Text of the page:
(/sites/default/files/uploads/2015/03/ip.jpg)“Humanity’s well-being only starts to interest me the moment it ceases to be murderous and becomes moral.” – Panait Istrati (1929)
The twentieth century bore witness to some truly extraordinary destinies. For instance, let us think of André Malraux, who left for Asia in the ‘20s in search of the treasures of long-lost empires and the world revolution. Upon his return to France, he became a champion of antifascism and a genius novelist. He fought in Spain on the republicans’ side, was part of the anti-Nazi resistance, and then became a Gaullist, even a minister of culture. An example even closer to home is that of the Romanian-born writer Panait Istrati (1884-1935), another seeker of absolute truths, the ultimate naïve type, according to some (including Ilya Ehrenburg, the professional survivor, who regarded Istrati as an adventure-loving lumpen), a noble spirit, according to others – including us, the authors of this essay.
From Malraux’s point of view, which we ourselves share, Istrati “deemed the revolution inseparable from an ethical will, from a will for justice.” When he realized the absence of this dimension, he denounced the Bolshevik dictatorship as a terrorist-police state. Unlike his friend Nikos Kazantzakis, who stayed true to the Leninist utopia and felt an attraction towards charismatic totalitarian leaders, Istrati saw the error of his ways and had a heart-wrenching falling-out with an entire political and spiritual family. Istrati’s book “Vers l’autre flamme” (October 1929) was one of the first great confessions about what is known as the god that failed. As a fascinating fact, Panait Istrati was the one who wrote the foreword to George Orwell’s first book published in France, at Gallimard, in 1935.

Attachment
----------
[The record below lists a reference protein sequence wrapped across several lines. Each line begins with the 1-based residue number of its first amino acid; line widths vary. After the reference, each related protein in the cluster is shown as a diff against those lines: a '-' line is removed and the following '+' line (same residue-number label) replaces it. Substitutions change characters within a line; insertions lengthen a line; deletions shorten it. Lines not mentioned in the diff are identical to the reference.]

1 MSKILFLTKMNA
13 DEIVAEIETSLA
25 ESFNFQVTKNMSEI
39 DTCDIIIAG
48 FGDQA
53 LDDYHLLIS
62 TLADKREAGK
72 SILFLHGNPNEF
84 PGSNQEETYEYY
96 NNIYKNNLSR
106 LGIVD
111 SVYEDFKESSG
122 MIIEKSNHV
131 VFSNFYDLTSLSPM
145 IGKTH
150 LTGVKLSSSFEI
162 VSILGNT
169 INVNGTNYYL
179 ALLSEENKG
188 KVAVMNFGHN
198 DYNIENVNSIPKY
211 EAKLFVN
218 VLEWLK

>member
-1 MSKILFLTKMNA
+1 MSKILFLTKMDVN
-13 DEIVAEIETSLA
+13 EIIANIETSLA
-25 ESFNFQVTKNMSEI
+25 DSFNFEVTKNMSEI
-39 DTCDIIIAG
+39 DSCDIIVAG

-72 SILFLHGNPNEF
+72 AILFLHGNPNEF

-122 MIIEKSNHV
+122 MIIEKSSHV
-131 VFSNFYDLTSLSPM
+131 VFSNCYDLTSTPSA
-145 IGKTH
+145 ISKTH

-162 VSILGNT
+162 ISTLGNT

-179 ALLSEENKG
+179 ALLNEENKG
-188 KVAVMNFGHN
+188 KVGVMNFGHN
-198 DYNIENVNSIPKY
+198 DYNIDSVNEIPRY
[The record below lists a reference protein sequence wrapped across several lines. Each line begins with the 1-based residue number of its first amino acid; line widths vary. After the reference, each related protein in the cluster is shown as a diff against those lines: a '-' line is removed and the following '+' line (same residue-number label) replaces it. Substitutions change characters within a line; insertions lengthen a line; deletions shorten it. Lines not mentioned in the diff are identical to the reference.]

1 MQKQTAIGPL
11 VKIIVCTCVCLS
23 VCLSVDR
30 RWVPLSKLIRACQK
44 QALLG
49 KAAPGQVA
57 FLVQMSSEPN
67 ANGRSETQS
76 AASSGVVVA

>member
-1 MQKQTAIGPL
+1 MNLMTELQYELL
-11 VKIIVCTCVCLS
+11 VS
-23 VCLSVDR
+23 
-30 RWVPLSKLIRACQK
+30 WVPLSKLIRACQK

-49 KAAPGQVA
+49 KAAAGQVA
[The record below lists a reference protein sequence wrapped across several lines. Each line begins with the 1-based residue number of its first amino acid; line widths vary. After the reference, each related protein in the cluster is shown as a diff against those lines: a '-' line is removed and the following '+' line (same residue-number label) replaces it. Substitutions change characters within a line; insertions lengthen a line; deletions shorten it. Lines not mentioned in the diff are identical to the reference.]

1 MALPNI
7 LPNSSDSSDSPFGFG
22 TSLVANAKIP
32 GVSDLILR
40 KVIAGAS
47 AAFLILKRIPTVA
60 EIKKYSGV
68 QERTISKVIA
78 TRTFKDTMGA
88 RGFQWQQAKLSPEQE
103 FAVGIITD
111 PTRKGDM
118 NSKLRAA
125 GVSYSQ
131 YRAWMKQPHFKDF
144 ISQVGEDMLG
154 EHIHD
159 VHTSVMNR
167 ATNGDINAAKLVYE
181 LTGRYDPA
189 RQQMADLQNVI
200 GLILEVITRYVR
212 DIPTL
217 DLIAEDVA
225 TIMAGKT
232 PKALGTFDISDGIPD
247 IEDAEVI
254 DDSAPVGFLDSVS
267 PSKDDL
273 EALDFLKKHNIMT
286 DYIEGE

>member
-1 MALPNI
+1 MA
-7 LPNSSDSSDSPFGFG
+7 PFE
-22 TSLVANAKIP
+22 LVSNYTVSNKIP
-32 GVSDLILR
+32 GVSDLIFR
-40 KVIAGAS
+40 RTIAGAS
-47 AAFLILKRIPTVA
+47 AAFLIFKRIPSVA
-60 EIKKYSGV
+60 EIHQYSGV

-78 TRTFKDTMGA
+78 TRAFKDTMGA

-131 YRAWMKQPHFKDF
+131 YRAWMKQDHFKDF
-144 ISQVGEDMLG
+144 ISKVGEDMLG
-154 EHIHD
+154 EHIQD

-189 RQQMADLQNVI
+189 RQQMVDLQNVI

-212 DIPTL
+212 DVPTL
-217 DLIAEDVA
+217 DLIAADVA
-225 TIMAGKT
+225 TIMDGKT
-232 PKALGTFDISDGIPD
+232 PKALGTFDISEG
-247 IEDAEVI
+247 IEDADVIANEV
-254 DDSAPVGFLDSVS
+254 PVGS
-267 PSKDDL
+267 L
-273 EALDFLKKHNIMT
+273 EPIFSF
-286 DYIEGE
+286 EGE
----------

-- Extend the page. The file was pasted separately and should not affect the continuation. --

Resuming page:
When he broke things off with Stalinism, in 1929, the same people who had previously worshiped him accused him of being the voice of the ‘lumpenproletariat’ – a category that any orthodox Marxist is compelled to utterly despise. He ceased to be “a Gorki of the Balkans”, as Nobel laureate for literature Romain Rolland, the author of “Jean-Christophe”, called him, upon receiving his letter from a hospital where Istrati was being treated in the aftermath of a failed suicide attempt.